HANOI (Reuters) - Indian Prime Minister Narendra Modi offered Vietnam a credit line on Saturday of half a billion dollars for defense cooperation, giving a lift to a country rapidly pursing a military deterrent as discord festers in the South China Sea.
The deal was among a dozen cooperation agreements Modi signed in Hanoi alongside his Vietnamese counterpart, Nguyen Xuan Phuc, on the first visit to the country by an Indian prime minister in 15 years.
India and Vietnam share borders and large trade volumes with China and have repeatedly locked horns with Beijing, over the territorial disputes in the Himalayas and the South China Sea, respectively.
Both are also beefing-up of their defenses and in India’s case, its defense industry, promoting heavily its supersonic BrahMos missile. India is keen to sell the missile to Vietnam and four other countries, according to a government note seen by Reuters in June.
It was unclear if the latest loan included the $100 million India had previously made available to Vietnam for four yet-to-be-built patrol vessels in a deal agreed in late 2014.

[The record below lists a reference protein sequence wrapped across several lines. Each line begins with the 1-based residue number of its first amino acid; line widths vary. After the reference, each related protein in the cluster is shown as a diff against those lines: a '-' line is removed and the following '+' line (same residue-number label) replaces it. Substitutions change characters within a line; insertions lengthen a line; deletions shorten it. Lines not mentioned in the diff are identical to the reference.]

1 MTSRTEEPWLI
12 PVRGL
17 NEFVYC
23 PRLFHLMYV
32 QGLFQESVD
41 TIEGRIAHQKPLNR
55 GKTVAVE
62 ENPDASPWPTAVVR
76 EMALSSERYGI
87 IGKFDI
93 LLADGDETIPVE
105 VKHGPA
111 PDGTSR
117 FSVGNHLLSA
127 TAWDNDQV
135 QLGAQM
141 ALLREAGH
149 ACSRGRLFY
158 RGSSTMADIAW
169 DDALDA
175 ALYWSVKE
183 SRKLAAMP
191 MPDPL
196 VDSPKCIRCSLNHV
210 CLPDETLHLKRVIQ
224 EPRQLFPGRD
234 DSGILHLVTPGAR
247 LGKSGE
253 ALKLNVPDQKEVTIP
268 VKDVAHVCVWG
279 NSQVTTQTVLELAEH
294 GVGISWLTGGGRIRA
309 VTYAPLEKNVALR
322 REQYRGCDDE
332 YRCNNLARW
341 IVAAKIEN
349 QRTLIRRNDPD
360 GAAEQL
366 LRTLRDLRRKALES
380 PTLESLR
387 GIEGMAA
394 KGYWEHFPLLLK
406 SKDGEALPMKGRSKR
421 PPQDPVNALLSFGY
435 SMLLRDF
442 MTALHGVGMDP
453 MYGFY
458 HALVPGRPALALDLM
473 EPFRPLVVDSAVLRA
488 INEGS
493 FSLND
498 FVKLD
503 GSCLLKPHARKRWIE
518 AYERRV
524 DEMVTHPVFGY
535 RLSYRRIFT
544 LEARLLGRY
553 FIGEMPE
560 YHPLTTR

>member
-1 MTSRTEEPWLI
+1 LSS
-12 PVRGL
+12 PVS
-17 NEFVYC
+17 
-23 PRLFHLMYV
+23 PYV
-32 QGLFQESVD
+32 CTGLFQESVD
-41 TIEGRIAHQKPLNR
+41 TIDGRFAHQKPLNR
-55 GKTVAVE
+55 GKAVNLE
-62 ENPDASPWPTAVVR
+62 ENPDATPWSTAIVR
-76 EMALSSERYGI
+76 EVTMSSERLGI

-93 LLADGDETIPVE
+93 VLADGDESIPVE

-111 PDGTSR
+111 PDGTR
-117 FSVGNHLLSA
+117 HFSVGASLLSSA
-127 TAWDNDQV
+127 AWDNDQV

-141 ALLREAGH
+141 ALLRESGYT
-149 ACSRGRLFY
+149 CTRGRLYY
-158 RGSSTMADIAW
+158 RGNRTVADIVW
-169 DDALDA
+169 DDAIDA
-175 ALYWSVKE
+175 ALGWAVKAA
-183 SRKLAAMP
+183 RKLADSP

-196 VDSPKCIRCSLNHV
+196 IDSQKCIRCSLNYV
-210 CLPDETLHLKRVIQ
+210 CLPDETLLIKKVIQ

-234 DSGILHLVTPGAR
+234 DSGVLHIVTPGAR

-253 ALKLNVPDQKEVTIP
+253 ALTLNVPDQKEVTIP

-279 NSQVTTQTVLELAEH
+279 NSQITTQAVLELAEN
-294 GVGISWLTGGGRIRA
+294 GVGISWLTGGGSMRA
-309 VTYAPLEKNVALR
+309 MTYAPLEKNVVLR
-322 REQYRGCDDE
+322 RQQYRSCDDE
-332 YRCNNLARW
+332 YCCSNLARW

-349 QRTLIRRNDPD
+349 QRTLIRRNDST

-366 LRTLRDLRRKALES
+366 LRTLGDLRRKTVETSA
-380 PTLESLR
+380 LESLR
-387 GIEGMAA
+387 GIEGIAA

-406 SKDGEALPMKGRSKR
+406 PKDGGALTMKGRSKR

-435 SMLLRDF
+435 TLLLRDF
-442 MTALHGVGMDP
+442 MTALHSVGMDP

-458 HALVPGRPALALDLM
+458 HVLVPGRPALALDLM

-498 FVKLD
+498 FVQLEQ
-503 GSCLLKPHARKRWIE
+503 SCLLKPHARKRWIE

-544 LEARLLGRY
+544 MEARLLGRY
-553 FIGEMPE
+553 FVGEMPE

In an address to media, Modi said the credit was for “facilitating mutual defense cooperation” and the relationship between the two countries would “contribute to stability, securities and prosperity in this region”.
Modi, who was en-route to a G20 Summit in China, made no mention of the patrol vessels, nor BrahMos missiles, and did not elaborate on what Vietnam would use the $500 million credit for.
The offer comes after a surge of almost 700 percent in Vietnam’s defense procurements as of 2015, according to the Stockholm International Peace Research Institute think-tank, which tracks the arm trade over five-year periods.
Vietnam is in the midst of a quiet military buildup analysts say is designed as a deterrent, to secure its 200 nautical mile Exclusive Economic Zone as China grows more assertive in staking its claims in the South China Sea.
Experts say Vietnam is in the market for fighter jets and more advanced missile systems, in addition to its six kilo-class submarines it has bought from Russia, the last of which it will receive late this year.
The 12 agreements signed on Saturday covered areas like health, cyber security, ship-building, U.N. peace-keeping operations and naval information sharing.
Both leaders said ties would be upgraded to the level of “comprehensive strategic relationship” and bilateral trade would be almost doubled to $15 billion by 2020.
Writing by Martin Petty; editing by Robert Birsel